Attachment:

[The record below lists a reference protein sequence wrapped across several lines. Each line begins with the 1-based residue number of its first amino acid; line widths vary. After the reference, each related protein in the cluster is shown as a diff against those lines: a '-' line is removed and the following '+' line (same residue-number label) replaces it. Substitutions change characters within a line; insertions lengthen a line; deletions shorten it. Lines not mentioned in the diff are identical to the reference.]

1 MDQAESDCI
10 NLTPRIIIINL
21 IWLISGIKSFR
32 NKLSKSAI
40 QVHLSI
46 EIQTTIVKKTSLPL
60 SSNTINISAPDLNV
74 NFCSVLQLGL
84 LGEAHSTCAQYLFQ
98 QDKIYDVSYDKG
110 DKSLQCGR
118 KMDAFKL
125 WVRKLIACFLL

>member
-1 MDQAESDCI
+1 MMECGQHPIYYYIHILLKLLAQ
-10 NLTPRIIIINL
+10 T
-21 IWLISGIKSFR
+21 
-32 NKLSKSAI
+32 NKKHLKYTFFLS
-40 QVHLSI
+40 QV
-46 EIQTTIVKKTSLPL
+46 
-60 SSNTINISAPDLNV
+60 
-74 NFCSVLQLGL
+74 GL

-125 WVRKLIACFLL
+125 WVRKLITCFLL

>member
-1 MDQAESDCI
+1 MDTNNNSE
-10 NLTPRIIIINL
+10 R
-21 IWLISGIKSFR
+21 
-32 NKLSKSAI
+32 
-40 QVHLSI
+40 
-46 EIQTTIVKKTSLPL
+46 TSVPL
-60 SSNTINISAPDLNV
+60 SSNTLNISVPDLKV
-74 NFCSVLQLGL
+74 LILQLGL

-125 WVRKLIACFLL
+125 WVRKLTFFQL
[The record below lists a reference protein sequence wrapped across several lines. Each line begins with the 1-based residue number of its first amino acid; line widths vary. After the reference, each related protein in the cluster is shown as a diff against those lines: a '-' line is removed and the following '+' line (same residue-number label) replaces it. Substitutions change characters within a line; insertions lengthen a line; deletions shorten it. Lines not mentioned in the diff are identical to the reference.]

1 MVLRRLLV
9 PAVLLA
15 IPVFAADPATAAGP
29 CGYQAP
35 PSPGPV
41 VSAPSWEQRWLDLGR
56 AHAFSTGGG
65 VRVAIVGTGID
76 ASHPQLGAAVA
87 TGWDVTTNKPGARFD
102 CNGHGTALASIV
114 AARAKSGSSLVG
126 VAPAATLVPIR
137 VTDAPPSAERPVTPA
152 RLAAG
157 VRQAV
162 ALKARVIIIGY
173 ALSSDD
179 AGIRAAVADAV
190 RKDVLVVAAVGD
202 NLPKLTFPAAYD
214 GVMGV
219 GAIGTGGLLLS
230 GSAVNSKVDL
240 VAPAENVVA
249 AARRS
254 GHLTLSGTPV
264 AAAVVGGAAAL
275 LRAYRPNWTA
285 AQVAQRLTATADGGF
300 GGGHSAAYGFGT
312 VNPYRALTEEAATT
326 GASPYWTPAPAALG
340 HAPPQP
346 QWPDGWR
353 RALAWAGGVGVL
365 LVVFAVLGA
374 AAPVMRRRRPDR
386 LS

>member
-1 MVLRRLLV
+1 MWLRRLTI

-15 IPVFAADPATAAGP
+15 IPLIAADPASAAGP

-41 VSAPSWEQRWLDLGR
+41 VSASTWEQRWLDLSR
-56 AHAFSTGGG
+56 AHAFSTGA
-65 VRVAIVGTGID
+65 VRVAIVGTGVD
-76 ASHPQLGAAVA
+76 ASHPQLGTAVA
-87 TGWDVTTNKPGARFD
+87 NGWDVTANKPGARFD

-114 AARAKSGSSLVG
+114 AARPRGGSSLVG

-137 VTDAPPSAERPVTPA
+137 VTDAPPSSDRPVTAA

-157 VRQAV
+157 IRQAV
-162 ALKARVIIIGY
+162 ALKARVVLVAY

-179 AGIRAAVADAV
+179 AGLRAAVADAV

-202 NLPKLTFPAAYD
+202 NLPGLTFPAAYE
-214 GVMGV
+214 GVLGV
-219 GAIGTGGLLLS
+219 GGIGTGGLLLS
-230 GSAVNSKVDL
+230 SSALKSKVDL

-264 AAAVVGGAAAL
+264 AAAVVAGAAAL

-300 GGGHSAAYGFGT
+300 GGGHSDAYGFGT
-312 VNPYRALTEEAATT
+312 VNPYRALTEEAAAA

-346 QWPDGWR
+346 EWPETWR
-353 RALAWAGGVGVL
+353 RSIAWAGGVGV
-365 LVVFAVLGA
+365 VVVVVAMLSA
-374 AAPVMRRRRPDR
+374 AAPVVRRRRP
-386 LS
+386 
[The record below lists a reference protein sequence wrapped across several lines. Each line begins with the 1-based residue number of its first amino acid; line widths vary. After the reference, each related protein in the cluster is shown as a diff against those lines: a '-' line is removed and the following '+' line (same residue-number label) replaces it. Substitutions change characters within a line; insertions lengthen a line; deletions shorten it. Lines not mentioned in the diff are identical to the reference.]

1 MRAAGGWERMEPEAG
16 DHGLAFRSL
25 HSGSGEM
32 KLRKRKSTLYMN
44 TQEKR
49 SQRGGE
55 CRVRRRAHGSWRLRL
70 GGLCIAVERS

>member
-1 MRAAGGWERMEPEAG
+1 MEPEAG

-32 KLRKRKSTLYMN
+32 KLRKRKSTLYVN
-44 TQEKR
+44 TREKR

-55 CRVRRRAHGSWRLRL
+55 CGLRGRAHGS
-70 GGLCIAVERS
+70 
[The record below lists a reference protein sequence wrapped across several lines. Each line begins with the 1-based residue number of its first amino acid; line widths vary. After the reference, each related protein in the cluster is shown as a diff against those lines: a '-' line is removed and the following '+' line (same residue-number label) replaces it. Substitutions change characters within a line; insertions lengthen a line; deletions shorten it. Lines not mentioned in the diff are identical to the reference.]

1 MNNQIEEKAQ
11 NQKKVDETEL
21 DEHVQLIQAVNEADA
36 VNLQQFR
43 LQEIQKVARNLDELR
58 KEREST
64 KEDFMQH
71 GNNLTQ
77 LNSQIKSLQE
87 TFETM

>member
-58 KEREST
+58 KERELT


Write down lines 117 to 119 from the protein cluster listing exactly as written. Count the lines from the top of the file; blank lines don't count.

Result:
+179 AGLRAAVADAV

-202 NLPKLTFPAAYD
+202 NLPGLTFPAAYE